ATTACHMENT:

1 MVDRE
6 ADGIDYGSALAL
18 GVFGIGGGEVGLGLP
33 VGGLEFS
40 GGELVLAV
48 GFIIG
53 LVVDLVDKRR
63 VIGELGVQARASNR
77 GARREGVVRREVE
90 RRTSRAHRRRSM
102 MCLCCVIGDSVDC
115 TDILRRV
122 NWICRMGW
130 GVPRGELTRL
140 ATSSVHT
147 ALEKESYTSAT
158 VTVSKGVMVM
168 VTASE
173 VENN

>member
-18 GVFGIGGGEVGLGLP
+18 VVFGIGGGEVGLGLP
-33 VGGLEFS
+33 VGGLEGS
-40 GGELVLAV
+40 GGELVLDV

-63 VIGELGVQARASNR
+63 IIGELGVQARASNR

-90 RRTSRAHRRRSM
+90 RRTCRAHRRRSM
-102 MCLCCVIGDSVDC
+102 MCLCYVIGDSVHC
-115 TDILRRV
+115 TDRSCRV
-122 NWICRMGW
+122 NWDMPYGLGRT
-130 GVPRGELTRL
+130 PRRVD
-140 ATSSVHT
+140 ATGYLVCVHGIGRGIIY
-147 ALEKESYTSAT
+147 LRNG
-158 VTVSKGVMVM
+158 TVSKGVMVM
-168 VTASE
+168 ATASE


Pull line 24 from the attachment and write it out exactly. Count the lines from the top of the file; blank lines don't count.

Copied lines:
+33 VGGLEGS